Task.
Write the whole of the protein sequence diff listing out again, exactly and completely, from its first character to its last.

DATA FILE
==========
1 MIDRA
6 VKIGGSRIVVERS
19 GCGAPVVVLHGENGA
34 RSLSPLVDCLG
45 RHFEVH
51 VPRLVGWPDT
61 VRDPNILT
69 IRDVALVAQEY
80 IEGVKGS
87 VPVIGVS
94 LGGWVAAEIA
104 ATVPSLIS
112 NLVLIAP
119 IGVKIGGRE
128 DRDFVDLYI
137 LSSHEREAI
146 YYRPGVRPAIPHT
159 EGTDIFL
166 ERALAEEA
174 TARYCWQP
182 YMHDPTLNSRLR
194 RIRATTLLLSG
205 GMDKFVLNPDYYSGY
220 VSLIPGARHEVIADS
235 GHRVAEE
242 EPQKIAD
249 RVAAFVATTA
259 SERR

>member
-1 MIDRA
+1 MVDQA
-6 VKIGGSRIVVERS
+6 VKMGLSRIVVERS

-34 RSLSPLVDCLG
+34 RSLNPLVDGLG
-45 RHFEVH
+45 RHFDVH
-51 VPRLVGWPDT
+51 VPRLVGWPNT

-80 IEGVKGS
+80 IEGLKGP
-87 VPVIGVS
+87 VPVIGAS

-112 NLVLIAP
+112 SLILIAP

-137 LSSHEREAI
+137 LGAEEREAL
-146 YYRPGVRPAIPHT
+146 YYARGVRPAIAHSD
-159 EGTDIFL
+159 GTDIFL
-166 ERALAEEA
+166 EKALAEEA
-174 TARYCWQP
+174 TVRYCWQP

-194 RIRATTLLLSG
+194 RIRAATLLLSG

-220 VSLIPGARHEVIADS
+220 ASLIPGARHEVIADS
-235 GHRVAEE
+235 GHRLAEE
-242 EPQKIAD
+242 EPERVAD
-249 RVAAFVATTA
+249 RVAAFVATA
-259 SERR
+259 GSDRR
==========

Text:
1 MIDRA
6 VKIGGSRIVVERS
19 GCGAPVVVLHGENGA
34 RSLSPLVDCLG
45 RHFEVH
51 VPRLVGWPDT
61 VRDPNILT
69 IRDVALVAQEY
80 IEGVKGS
87 VPVIGVS
94 LGGWVAAEIA
104 ATVPSLIS
112 NLVLIAP
119 IGVKIGGRE
128 DRDFVDLYI
137 LSSHEREAI
146 YYRPGVRPAIPHT
159 EGTDIFL
166 ERALAEEA
174 TARYCWQP
182 YMHDPTLNSRLR
194 RIRATTLLLSG
205 GMDKFVLNPDYYSGY
220 VSLIPGARHEVIADS
235 GHRVAEE
242 EPQKIAD
249 RVAAFVATTA
259 SERR

>member
-1 MIDRA
+1 MVDQA
-6 VKIGGSRIVVERS
+6 VKMGLSRIVVERS

-34 RSLSPLVDCLG
+34 RSLNPLVDGLG
-45 RHFEVH
+45 RHFDVH
-51 VPRLVGWPDT
+51 VPRLVGWPNT

-80 IEGVKGS
+80 IEGLKGP
-87 VPVIGVS
+87 VPVIGAS

-112 NLVLIAP
+112 SLILIAP

-137 LSSHEREAI
+137 LGAEEREAL
-146 YYRPGVRPAIPHT
+146 YYARGVRPAIAHSD
-159 EGTDIFL
+159 GTDIFL
-166 ERALAEEA
+166 EKALAEEA
-174 TARYCWQP
+174 TVRYCWQP

-194 RIRATTLLLSG
+194 RIRAATLLLSG

-220 VSLIPGARHEVIADS
+220 ASLIPGARHEVIADS
-235 GHRVAEE
+235 GHRLAEE
-242 EPQKIAD
+242 EPERVAD
-249 RVAAFVATTA
+249 RVAAFVATA
-259 SERR
+259 GSDRR